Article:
| BUENOS AIRES, March 17
BUENOS AIRES, March 17 Argentina is pushing for
closer ties with Britain ahead of its largest trade mission to
London in two decades later this month by avoiding a historical
point of disagreement: competing sovereignty claims to the
Under President Mauricio Macri both sides have sought common
ground on fishing and flights to the British-held islands some
500 kilometers off Argentina's coast 35 years after Britain won
a brief war over their control.
Argentina has also expressed interest in a bilateral trade
deal as Britain exits the European Union, a conciliatory
approach that contrasts with former President Cristina Fernandez
threatening lawsuits and sanctions on oil companies operating in
"There is a clear difference in the approach of the Macri
government," Mike Summers, a long-time representative of the
Falkland Islands' Legislative Assembly, told Reuters by email.
The change is in line with a promise by Macri, who took
office in December 2015, to open Argentina to the world after 12
years of protectionism. Growing closer to Britain is politically
complicated in a country where recollection remains strong of
the nearly 1,000 lives lost, mostly Argentine, in the 1982 war.
Macri's strategy is to focus on what Argentina calls the 80
percent of issues of common interest between the two countries.
It avoids the other 20 percent, namely the competing sovereignty
claims. Nearly all the 3,000 islanders, 99.8 percent, prefer to
remain a British territory according to a 2013 survey.
An Argentine government source who participated in recent
talks told Reuters the British government also accepts
negotiations that avoid touching on sovereignty claims.
In December, Argentina and Britain agreed on a framework to
identify the bodies of dozens of Argentine soldiers buried on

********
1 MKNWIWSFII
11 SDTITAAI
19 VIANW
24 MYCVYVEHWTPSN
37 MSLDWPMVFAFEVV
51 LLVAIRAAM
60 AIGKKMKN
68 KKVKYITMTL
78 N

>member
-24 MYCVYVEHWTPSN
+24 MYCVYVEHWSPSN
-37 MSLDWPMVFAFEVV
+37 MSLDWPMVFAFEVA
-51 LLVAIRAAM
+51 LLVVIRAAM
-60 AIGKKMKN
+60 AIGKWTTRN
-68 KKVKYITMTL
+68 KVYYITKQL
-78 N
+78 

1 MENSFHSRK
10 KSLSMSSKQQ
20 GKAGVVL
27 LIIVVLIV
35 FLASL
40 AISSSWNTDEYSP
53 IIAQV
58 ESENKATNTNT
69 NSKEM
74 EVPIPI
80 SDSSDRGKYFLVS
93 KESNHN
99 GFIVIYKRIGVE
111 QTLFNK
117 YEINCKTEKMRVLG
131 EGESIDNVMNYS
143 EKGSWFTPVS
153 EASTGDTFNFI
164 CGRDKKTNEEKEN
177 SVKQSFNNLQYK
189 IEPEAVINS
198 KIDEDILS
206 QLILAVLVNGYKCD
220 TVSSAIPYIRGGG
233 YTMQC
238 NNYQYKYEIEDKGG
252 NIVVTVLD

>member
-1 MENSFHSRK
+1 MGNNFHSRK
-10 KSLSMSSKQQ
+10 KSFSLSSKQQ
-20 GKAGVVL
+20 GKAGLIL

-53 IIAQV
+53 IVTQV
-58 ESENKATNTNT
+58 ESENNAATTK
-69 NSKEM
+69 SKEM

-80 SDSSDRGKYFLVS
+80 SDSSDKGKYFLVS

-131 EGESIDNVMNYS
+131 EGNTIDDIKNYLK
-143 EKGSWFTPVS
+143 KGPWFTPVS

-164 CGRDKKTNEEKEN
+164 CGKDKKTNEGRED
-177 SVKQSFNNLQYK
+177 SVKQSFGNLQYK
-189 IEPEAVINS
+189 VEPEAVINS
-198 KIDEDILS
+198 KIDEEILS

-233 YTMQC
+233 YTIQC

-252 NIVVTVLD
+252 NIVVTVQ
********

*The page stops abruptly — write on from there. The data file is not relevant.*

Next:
the islands, known as Islas Malvinas in Argentina.
But Summers said Argentina's government had not yet upheld a
September 2016 agreement to remove restrictions on the oil and
gas, shipping, and fishing industries and introduce new flights
originating from third-party nations.
A spokesman for Chile-based Latam Airlines Group,
which runs the only direct flight from Argentina to the islands,
said the airline had not received any official notification
about a formal intention to introduce new air links.
Looser restrictions on fishing, a primary source of income
for islanders, are more likely and Britain and Argentina could
exchange information to combat illegal catches by Asian
trawlers, a British government source said.
The March 20-24 trade mission to Britain will bring
representatives of a range of sectors including oil and
small-and medium-sized businesses.
With mid-term congressional elections in Argentina scheduled
for later this year, the opposition Peronists may use the
Falklands to rally political support with Argentines who
preferred Fernandez's more nationalist approach.
In one recent episode illustrating the need to tread
carefully, Argentina issued a statement criticizing Brazil for
allowing at least six flights from Brazilian military bases to
the Falklands last year.
A Brazilian diplomatic source told Reuters the flights were
for humanitarian purposes and Argentina had issued the statement
only after opposition lawmakers accessed the information on the
flights and used it to criticize what they called increasing
militarization of the islands.
The British government says the number of troops in the
Falklands has fallen steadily since the April 1982 conflict to
1,200 currently. There were actually fewer flights from Brazil
last year than in 2015, the Argentina statement said.
While some Argentines continue to protest British control
of the islands and rock stars wear T-shirts supporting them,
others want reconciliation. Human rights activist and 1980 Nobel
Peace Prize winner Adolfo Perez Esquivel traveled to the islands
with other activists earlier this month.
"We hope to be able to communicate with the islanders and
for them to come visit the continent ... to see the possibility
of healing wounds," Perez Esquivel said during the trip.
(Additional reporting by Caroline Stauffer in Buenos Aires,
Anthony Boadle in Brasilia and Rosalba O'Brien in Santiago;
Writing by Caroline Stauffer; Editing by Matthew Lewis)